LF- Joe Jackson: He got banned for being apart of the Black Sox scandal that threw the 1919 World Series and aside from Pete Rose, is perhaps the best player not in the Hall of Fame. Funny how baseball works sometimes.  Babe Ruth was a preferred name at whorehouses across the country, Ty Cobb admitted late in life to killing a man in the street in 1912, and Barry Bonds will probably get into the Hall of Fame before federal prison, if he ever even gets convicted, but Jackson, a lifetime .356 hitter, has little to no shot at Cooperstown.

Let’s play What Ifs

I just finished re-watching the 1999 documentary, The Life and Times of Hank Greenberg, about the Detroit Tigers Hall of Fame first baseman, when the thought occurred to look up Greenberg’s career statistics.  Greenberg is an interesting case.  Juxtaposed against our current era, where everyone except Omar Vizquel seems to rack up 500 career home runs, Greenberg made it to Cooperstown with 331 home runs, playing just 10 full seasons.

A book I have on the Hall of Fame suggests Greenberg would have added 100 home runs to his career mark if not for losing four seasons to World War II.  In fact, looking at his career averages, it is not unreasonable to assume Greenberg could have reached 500 home runs, were his career not interrupted near its prime.  This has got me thinking.

The record books today cannot be taken at absolute value.  An entire generation of players from the Thirties to the Fifties lost multiple seasons to either WWII or the Korean War.  Ted Williams served in both conflicts, losing a staggering five years of his career.  He still managed 521 career home runs.

What if players had been exempt from military service?  Here’s a rundown of things that probably would have happened:

  • Williams would have closed out his career with close to 700 home runs and well over 3,000 hits.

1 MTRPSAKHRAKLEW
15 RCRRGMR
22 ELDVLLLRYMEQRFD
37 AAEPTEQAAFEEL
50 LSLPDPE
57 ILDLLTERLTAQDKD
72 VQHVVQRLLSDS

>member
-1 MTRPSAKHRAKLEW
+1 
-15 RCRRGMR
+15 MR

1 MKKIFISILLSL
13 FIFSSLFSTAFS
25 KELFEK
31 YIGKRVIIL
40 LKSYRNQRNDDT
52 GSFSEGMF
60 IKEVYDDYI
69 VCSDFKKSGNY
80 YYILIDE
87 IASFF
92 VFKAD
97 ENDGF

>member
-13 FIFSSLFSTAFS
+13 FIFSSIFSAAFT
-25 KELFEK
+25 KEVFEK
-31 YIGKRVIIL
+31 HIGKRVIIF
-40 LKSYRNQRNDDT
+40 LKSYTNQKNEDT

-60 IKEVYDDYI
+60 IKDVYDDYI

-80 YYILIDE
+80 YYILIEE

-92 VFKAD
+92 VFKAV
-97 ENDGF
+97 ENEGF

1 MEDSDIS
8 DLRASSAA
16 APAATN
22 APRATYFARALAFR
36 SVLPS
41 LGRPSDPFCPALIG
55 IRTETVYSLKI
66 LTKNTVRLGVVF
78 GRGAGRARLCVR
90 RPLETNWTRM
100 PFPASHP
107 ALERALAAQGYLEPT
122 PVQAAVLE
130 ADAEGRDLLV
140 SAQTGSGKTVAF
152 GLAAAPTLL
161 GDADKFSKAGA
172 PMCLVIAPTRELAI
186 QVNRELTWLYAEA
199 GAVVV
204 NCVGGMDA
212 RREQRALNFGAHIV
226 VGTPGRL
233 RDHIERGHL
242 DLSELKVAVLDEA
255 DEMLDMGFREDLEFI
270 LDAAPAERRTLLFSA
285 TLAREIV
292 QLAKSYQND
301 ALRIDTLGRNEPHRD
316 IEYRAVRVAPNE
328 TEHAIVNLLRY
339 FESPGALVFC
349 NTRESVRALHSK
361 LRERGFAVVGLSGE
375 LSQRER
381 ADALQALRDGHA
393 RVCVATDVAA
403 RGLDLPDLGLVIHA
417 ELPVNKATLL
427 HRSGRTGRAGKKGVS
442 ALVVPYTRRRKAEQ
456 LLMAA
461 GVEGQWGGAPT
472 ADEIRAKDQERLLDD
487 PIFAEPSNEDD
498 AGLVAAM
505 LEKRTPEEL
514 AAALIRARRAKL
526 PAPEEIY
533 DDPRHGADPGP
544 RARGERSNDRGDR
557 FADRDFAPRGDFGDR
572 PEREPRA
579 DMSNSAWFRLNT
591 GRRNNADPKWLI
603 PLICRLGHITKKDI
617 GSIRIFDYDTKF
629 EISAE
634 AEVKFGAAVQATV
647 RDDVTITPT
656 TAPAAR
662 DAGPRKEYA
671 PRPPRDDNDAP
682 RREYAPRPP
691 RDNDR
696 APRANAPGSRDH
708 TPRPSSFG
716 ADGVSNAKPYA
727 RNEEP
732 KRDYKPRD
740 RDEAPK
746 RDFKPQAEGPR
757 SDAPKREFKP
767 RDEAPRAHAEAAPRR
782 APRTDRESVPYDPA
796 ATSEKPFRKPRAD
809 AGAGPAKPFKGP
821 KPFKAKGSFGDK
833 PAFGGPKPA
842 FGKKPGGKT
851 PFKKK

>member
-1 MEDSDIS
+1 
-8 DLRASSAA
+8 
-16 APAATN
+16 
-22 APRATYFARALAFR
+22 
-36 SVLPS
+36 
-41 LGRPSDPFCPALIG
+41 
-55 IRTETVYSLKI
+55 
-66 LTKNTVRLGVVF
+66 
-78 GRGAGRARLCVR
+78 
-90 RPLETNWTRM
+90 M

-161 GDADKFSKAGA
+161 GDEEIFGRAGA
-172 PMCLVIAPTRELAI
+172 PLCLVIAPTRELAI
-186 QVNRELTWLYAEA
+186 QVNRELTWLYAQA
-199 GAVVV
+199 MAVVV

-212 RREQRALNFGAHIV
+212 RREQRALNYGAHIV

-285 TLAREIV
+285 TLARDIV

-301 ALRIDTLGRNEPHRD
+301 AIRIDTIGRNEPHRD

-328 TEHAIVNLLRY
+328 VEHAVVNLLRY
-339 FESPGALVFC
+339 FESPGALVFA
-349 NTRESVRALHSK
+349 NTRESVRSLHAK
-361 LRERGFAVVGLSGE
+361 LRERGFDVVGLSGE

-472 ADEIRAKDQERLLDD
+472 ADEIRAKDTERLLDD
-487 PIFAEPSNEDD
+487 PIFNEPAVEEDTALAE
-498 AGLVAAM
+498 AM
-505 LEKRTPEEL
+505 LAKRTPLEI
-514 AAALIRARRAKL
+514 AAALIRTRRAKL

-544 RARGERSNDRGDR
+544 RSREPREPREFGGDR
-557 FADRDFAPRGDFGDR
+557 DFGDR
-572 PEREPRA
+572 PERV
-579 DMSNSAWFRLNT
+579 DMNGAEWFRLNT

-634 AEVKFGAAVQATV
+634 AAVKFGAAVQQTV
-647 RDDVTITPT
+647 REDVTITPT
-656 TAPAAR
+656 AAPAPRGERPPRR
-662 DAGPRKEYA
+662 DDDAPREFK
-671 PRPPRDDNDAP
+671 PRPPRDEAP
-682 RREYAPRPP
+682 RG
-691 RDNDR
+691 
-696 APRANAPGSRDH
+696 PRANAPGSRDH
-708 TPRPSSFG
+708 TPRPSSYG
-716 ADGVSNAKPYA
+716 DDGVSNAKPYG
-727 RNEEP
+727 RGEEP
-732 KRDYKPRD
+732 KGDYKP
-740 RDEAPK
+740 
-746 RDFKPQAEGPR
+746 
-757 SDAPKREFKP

• Willie Mays, who lost nearly two seasons serving during Korea, might have been the first to break Babe Ruth’s record of 714 home runs.  Mays closed out his career in 1973 with 660 home runs.  With the lost time accounted for, it would have been more like 720 homers.
  • Bob Feller would have won 300 games.
  • Warren Spahn probably would have won 400.
  • Joe DiMaggio would have reached the end of the 1951 season with around 2,800 hits as opposed to 2,214.  Perhaps this would have been motivation enough for him to keep playing for another couple years to reach 3,000 hits as opposed to retiring at 36.
  • For that matter, Joe’s brother Dom would most likely have added enough seasons to his career to merit a Hall of Fame induction.
  • World War I generally receives less attention than other major conflicts that baseball served in.  However, it’s worth noting that a number of future Hall of Fame inductees enlisted, and unlike later wars, many players saw combat.  Ty Cobb and Grover Cleveland Alexander fought, as well as the retired Christy Matthewson.  Alexander came back from the war shell-shocked and badly epileptic, nevertheless finishing his career with 373 wins.  Without the war, he likely would have been another 400 game winner.  Meanwhile, Matthewson had his lungs seared by poison gas and died just seven years later.  Cobb got off comparably light, merely missing out on getting 4,500 career hits and keeping Pete Rose from the hits record

More interesting, perhaps, would be to consider all of the players who would have gone from having All Star careers to Hall of Fame ones, with the lost time made up, but that again is material for another time.